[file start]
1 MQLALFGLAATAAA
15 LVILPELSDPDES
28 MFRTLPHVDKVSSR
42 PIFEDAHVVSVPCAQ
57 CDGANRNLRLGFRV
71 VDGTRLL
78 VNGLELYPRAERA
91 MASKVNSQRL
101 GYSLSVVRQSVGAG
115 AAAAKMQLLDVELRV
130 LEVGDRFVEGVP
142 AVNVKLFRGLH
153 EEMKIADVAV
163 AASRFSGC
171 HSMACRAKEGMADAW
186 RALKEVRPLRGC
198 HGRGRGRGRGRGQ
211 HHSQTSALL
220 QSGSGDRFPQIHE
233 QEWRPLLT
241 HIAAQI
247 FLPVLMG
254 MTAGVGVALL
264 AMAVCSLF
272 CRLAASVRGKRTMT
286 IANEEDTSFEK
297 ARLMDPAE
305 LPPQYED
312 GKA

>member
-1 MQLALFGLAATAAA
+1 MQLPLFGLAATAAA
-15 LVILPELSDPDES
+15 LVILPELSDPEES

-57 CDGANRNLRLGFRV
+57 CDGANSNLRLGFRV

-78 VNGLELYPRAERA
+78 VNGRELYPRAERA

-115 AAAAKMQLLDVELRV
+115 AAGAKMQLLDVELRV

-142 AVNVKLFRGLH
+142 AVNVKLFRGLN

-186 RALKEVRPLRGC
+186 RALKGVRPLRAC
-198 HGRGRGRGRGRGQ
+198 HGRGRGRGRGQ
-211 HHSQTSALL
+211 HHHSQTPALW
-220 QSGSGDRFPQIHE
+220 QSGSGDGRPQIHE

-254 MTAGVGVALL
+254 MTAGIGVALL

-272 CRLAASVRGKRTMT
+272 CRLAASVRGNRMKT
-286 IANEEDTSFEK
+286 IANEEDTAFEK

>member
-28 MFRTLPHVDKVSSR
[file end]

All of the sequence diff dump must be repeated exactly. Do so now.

1 MQLALFGLAATAAA
15 LVILPELSDPDES
28 MFRTLPHVDKVSSR
42 PIFEDAHVVSVPCAQ
57 CDGANRNLRLGFRV
71 VDGTRLL
78 VNGLELYPRAERA
91 MASKVNSQRL
101 GYSLSVVRQSVGAG
115 AAAAKMQLLDVELRV
130 LEVGDRFVEGVP
142 AVNVKLFRGLH
153 EEMKIADVAV
163 AASRFSGC
171 HSMACRAKEGMADAW
186 RALKEVRPLRGC
198 HGRGRGRGRGRGQ
211 HHSQTSALL
220 QSGSGDRFPQIHE
233 QEWRPLLT
241 HIAAQI
247 FLPVLMG
254 MTAGVGVALL
264 AMAVCSLF
272 CRLAASVRGKRTMT
286 IANEEDTSFEK
297 ARLMDPAE
305 LPPQYED
312 GKA

>member
-1 MQLALFGLAATAAA
+1 MQLPLFGLAATAAA
-15 LVILPELSDPDES
+15 LVILPELSDPEES

-57 CDGANRNLRLGFRV
+57 CDGANSNLRLGFRV

-78 VNGLELYPRAERA
+78 VNGRELYPRAERA

-115 AAAAKMQLLDVELRV
+115 AAGAKMQLLDVELRV

-142 AVNVKLFRGLH
+142 AVNVKLFRGLN

-186 RALKEVRPLRGC
+186 RALKGVRPLRAC
-198 HGRGRGRGRGRGQ
+198 HGRGRGRGRGQ
-211 HHSQTSALL
+211 HHHSQTPALW
-220 QSGSGDRFPQIHE
+220 QSGSGDGRPQIHE

-254 MTAGVGVALL
+254 MTAGIGVALL

-272 CRLAASVRGKRTMT
+272 CRLAASVRGNRMKT
-286 IANEEDTSFEK
+286 IANEEDTAFEK

>member
-28 MFRTLPHVDKVSSR